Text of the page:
He comes into my office for a few minutes every morning. His name is Mr. Joe. He is our eighty-seven year old custodian at church. He always asks me, “How’s it going today, Pastor?” He also asks about my children and after I answer he says, “That’s a fine boy you got and a sweet girl, too.” I’ve told Joe on several occasions that I hope I am in as good a shape as he is when I am sixty-seven, let alone eighty-seven. This morning when I said that, he said, “Pastor, every night when I go to bed I pray that I might wake up with love in my heart. Love for God. Love for Jesus. And love for everybody I meet that day.” I thought that was a pretty good prayer to say every night, not just for Joe, but all of us.
Meeting Joe is another one of those wonderful gifts of grace that has come my way after my life took a turn that I did not expect almost two years ago. When things happened the way they did with my marriage, it was nearly impossible for me to see any of the grace filled goodness of the life that was around me. But that has changed for me. I am rediscovering in many ways the wonder and beauty of this life.
Yet, even as I rediscover this sense of joy I realize that there are many people, for numerous reasons, who are at the place I was at. A dark place where joy seems to have vacated and even God seems absent. A place that when you are surrounded by people, you can still feel very much alone. Though I am at a different place now in my life, I still remember the dark, loneliness of that place. Which helps me to feel a deep sense of compassion for others who are there.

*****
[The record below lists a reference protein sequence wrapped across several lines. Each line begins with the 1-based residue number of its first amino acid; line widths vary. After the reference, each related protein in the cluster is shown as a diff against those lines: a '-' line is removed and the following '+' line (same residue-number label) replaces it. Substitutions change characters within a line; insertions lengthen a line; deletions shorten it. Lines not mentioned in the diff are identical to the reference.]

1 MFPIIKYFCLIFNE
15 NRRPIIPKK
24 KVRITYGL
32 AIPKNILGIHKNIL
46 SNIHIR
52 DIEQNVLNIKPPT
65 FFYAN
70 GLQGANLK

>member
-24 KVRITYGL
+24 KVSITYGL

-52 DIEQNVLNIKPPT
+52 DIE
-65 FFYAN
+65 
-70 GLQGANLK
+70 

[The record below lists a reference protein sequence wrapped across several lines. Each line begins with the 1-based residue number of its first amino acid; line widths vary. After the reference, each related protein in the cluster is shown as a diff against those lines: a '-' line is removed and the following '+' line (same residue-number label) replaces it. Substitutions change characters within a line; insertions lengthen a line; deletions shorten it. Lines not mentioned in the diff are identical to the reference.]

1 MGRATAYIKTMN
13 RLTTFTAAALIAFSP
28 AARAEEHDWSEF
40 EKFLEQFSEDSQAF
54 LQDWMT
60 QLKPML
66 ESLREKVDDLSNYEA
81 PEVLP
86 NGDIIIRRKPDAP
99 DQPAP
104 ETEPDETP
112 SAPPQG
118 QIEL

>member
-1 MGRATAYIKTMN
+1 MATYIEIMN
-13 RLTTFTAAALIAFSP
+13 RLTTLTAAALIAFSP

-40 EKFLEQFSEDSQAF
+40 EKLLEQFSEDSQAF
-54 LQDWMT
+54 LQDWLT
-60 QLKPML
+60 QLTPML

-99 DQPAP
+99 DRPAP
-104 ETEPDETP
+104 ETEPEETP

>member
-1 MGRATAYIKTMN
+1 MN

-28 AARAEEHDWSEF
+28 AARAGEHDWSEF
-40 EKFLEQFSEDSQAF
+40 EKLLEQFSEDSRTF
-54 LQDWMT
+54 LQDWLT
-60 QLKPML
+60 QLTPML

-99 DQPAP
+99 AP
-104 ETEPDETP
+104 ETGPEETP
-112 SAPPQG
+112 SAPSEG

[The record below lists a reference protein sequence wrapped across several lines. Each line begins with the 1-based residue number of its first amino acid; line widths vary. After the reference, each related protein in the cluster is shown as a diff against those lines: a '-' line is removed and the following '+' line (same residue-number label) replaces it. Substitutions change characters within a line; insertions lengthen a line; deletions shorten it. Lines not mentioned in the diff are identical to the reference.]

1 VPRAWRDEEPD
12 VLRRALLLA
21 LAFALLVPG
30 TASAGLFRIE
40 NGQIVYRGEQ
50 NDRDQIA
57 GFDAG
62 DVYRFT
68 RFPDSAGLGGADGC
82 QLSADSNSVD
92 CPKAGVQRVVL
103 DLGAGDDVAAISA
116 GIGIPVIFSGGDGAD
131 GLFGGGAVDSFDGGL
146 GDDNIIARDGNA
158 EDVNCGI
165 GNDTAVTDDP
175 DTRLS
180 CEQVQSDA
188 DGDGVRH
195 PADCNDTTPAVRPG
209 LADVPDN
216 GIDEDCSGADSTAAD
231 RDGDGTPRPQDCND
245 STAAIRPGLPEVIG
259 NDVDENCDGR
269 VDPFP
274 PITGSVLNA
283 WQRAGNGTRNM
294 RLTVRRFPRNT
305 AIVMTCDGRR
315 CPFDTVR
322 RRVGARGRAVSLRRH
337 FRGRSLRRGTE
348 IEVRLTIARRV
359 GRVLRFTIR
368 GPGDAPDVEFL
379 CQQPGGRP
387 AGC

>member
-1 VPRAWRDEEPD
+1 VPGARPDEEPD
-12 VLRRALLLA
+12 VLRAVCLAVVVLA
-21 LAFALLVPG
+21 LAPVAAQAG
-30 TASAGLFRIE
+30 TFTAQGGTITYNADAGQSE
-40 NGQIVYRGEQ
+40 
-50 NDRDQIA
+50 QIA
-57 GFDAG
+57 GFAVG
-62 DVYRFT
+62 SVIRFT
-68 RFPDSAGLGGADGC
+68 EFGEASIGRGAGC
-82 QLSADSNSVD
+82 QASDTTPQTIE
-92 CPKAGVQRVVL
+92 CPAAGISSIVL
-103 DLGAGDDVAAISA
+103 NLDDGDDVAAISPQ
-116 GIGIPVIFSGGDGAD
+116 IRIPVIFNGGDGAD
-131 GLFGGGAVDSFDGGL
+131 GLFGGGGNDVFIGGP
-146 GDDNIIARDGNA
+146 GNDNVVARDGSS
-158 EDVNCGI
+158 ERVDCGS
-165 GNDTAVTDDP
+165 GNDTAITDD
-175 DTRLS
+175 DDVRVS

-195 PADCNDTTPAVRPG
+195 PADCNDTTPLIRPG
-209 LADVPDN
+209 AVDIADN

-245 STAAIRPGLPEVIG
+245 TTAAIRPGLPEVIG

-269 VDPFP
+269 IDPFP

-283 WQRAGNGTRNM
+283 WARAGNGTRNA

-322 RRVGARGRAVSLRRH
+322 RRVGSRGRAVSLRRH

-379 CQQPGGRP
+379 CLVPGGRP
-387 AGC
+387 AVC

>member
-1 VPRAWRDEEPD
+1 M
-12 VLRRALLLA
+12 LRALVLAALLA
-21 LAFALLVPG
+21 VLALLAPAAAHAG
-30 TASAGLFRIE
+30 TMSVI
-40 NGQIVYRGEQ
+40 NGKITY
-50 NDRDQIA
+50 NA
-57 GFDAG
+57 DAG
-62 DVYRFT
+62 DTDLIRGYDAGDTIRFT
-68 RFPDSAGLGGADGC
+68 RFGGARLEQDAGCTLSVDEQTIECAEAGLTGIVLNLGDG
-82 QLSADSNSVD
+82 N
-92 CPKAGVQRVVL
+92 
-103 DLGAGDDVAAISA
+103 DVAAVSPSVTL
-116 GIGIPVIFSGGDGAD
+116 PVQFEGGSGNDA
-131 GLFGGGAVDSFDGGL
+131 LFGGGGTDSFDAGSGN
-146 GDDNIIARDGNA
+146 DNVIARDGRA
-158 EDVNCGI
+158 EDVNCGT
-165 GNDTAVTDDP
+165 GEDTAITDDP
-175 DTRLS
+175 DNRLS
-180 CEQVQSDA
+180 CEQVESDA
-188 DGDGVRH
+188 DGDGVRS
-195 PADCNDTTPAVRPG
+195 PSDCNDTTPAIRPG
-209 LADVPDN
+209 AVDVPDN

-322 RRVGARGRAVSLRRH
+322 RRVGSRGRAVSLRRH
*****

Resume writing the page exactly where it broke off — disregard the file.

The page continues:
There are a variety of situations that can lead someone into that dark place. The loss of a relationship, a dream or a hope. The struggle many folks have as they live pay check to pay check. I think many of the refugees who are forced to leave their country and look for a new life, only to find themselves living in the tent cities that offer little to change the reality of their situation. Families whose lives are broken by the gun shots that claim too many lives in our own nation.
The church is to be a healing place for such folks. A place where tears can be shed, pain can be shared and ultimately hope restored. I don’t always know how to provide the care folks need. But I know that part of that care begins with Mr. Joe’s prayer – “Let me wake up with love in my heart tomorrow. Love for God. Love for Jesus. And love for everyone I meet.” Tonight that will be my prayer too.